Death by Parking
Death by ParkingBook Two: The Rendezvous
Chapter 16 - Does It End Just Like Chinatown?
As private eye Paul Manning and his son were investigating the shooting of their client, Grace Lundquist, Paul Senior had become reacquainted with Maria LaFlonza, whom he had put in jail nearly four decades earlier. He realized she was not the killer he thought she was, but had taken the fall for someone who he thought was his friend. Betty Beeson was the niece of a mob boss in New Jersey and was now running its operations in L.A.
Paul Junior had tried and failed to catch the group with the goods, but had been rescued by his dad. He headed off to see their client in the hospital. Meanwhile, Paul Senior and his wife, Shirley, walked into their living room to see that Betty Beeson and her crew -- LaFlonza; William Francis Smith, the crooked entrepreneur and parking operator owner; and Marilyn North, an auditor working for Smith -- had made themselves at home.
Beeson was holding a gun. She ushered everyone into Shirley's SUV and they headed off to Smith's place in the Santa Monica Mountains above Woodland Hills. There was no doubt in anyone's mind of Beeson's intentions. She planned to end the Mannings' involvement in her life forever.
Grace was sitting at a table in her hospital room eating dinner. Even in her hospital gown and robe, she was stunning. No doubt about it. I was smitten and smitten well.
My goal was to remain professional until we had solved the case, and then properly "court" the wonderful Grace Lundquist. I stood silently at the open door and just looked at her.
"Oh, Paul, I wasn't expecting you until later. The doctor told me that if I promise to rest, I could go home tomorrow. They just don't keep you as long in the hospital as they used to."
Her smile melted my heart. It took every bit of self-control to keep from rushing to her side and grabbing her hand. Damn ethics. I hope she understood. She asked me to sit with her. I still hadn't said a word.
"What's happened? Is everything OK?"
I finally found my tongue and told her of my problem in the mountains and how Betty Beeson was now a part of our prime suspect list.
"Do you mean she ran the entire operation? It seems incredible. I guess it's not only who you know but whose your uncle that counts."
I sat for a few more minutes and enjoyed her presence. Grace Lundquist was going to see a lot more of Paul Manning Jr., there was no doubt about that. She told me she was tired, and I helped her back to bed.
"Paul," she said as I turned to leave, "I know you can't say anything now, but you should know that I am falling for you, and falling hard."
This may not be Paris, and I may not be Bogie, and she may not be Bergman, but I knew at that moment that this story was going to have a very different ending than the one so many years ago on that airstrip in Casablanca.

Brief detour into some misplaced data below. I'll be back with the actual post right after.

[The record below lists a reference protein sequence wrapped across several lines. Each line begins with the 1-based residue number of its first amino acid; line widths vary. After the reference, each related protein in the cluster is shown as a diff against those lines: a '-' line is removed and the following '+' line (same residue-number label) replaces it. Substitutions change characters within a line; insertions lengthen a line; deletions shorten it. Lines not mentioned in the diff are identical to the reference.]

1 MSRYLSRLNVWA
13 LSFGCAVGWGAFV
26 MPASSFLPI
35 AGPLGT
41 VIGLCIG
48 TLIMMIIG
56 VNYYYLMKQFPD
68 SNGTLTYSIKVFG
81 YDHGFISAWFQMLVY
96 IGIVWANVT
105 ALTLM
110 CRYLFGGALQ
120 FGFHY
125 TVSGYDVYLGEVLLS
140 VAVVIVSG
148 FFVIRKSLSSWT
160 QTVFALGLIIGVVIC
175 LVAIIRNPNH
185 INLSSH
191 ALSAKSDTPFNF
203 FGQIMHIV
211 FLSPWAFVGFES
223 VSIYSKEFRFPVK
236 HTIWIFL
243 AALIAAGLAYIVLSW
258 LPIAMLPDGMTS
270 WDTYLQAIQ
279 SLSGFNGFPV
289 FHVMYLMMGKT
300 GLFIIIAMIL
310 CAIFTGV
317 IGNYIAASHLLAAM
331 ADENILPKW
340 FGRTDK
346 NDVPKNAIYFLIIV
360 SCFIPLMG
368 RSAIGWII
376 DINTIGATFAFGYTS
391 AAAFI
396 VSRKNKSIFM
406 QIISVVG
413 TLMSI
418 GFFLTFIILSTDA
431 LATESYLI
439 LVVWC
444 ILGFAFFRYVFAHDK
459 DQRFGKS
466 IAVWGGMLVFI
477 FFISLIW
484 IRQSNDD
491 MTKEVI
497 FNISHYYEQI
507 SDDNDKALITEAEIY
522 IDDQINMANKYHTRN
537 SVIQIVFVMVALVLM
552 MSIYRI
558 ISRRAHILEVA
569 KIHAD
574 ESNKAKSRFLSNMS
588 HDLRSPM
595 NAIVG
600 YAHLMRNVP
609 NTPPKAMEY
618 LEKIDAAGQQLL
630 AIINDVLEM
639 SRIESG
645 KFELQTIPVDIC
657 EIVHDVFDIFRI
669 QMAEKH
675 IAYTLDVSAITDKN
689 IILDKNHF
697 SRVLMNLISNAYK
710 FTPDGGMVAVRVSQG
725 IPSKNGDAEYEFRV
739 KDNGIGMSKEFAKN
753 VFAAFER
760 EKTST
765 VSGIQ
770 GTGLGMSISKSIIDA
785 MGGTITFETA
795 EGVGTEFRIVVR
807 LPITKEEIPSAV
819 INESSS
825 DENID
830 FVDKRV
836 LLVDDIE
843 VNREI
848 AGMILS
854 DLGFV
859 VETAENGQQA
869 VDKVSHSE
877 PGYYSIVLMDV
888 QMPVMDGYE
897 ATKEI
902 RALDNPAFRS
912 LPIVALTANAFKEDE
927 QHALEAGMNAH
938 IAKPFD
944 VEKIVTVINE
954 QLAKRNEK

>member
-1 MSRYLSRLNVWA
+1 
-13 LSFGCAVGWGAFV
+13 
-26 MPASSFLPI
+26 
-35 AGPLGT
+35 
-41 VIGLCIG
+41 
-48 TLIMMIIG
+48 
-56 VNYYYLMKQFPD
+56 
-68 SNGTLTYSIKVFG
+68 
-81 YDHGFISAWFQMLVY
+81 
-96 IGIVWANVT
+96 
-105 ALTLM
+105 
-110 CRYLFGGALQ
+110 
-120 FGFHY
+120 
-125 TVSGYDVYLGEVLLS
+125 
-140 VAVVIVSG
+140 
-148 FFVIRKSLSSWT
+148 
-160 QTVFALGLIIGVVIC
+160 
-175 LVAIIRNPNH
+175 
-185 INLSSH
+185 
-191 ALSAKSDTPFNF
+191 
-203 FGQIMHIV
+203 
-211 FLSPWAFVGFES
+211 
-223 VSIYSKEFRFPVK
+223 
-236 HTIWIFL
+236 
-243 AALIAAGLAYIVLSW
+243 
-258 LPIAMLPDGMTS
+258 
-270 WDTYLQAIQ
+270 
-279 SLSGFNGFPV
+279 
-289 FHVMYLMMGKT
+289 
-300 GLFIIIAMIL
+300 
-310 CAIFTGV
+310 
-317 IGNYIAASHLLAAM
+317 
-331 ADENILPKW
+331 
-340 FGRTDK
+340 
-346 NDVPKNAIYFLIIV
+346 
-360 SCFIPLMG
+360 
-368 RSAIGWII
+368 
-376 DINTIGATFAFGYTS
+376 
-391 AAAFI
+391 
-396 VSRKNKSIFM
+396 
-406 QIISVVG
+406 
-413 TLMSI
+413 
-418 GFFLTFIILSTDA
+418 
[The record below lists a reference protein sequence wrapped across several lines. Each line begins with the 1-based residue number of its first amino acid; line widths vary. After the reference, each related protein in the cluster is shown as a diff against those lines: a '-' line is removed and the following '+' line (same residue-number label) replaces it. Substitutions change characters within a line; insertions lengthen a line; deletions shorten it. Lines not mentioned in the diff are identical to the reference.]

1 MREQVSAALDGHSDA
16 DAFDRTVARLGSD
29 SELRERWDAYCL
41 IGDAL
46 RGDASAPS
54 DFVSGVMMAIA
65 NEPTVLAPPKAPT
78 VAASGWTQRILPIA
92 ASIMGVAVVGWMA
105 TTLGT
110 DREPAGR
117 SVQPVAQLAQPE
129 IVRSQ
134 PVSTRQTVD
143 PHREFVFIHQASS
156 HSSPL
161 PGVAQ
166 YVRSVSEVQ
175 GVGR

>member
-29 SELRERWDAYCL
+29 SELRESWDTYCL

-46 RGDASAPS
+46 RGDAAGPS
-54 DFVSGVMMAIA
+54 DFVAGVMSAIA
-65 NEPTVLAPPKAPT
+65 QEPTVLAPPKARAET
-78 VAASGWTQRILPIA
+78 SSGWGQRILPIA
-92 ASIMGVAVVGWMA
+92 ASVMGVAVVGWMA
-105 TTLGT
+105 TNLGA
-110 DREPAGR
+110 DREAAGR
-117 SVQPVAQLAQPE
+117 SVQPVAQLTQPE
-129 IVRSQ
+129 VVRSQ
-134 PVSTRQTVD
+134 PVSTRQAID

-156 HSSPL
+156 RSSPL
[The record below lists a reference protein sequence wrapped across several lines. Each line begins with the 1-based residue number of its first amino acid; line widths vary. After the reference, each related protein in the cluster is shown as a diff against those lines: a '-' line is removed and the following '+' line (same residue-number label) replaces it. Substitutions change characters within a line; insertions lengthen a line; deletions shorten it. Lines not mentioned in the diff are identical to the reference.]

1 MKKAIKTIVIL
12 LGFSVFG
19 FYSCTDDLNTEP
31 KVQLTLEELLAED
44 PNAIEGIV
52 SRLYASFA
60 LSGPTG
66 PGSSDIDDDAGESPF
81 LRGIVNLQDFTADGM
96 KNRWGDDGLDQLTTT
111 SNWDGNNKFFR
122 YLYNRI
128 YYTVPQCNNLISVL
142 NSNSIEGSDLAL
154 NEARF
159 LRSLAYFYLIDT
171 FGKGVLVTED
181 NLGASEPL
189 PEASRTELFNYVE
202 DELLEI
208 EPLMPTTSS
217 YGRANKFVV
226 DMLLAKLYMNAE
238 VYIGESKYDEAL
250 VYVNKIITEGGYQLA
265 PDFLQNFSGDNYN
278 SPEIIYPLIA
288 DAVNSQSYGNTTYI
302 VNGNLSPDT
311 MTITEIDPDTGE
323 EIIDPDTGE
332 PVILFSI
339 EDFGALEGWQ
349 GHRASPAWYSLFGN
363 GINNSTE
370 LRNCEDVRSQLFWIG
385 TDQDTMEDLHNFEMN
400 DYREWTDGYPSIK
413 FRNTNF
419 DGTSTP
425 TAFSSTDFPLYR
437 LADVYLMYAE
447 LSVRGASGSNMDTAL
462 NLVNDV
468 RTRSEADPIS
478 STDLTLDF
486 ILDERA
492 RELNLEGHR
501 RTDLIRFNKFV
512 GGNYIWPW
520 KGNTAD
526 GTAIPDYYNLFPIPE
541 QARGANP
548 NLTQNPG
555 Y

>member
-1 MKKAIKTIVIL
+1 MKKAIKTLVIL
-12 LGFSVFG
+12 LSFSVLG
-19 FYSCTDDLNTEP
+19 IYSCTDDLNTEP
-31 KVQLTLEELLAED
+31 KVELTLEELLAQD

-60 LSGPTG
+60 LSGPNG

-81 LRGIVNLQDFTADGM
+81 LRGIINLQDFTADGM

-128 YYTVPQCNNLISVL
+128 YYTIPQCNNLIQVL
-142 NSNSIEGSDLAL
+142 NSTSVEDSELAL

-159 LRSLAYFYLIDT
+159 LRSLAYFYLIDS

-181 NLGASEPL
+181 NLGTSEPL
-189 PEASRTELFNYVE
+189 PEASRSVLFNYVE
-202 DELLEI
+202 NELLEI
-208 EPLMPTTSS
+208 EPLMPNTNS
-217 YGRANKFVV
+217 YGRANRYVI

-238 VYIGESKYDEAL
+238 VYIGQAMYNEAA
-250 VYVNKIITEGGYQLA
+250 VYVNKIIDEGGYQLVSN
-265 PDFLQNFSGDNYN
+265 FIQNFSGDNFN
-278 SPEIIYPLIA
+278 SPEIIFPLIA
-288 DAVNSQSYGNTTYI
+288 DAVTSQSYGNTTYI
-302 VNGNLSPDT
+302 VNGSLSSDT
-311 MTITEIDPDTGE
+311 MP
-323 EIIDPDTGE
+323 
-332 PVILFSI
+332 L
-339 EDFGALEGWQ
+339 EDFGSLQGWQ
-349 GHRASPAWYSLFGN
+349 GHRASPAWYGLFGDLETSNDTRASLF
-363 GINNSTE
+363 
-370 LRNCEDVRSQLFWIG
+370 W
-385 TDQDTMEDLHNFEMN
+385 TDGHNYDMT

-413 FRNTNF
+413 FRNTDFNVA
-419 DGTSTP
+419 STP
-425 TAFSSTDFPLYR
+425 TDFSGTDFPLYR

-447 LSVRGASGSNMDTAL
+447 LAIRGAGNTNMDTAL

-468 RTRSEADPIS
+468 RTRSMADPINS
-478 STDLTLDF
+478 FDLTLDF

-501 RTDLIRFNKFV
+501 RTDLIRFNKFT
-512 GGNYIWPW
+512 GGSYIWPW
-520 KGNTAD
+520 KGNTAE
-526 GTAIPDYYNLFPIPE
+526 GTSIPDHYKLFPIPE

When I got to my car, I realized that I had left my cellphone in Dad's Outback. I didn't like to be too far away from a phone, particularly with all that had been going on. I drove up Nichols Canyon to Mulholland Drive and turned right my parents' house.
Then I recognized Mom's SUV heading toward me. As it passed, I saw it was full of people. Dad was driving. I caught only a glimpse of him, but he didn't seem happy. Something was up. I decided to "follow that car" and check it out.
They stayed on Mulholland and drove due west. Past Laurel Canyon, Benedict Canyon and the "Casiano" gate for Bel Air. We then drove over the 405 and past the Skirball Center. About five minutes later, they stopped at a gate that marked the end of the paved road. I had turned off my lights as soon as we passed the freeway and was hanging back a bit.
A woman got out of the back seat, then unlocked and opened the gate. She got back in to the driver's seat and they drove off. It seemed strange, but Mom's SUV had a bench front seat. All three of them must have been sitting in the front. She didn't stop and close the gate.
I followed. There was no question as to their destination. They were headed for Smith's palatial hideout where I had been held captive only a few hours before.
I had a choice. I could follow or I could call reinforcements. Since I knew where they were going, the latter seemed the best plan. I turned around, went to the gas station near the 405 and called Capt. Bill Vose of the LAPD.
I filled him in and we agreed to meet in the same canyon that had been the staging area earlier in the day when they were preparing to rescue me. Then I headed back to Smith's hideout.
That part of Mulholland Drive was tricky. It was dark as the inside of a cow. The road was rough and narrow. There were 100-foot cliffs alternating on either side of the road. It was slow going both for whoever was driving the SUV and for me, but my sure-footed Jeep was able to make up a lot of distance I had lost calling the LAPD. I caught sight of the SUV's lights about 500 feet ahead.
They seemed to be swerving back and forth and picking up speed. What the hell was she doing, trying to get them all killed?
Then, as if someone had thrown a switch, the SUV's lights disappeared. I hit the brakes and heard a shot, and then the constant blaring of a horn cut through the night.(c) Bricepac, Inc, 2007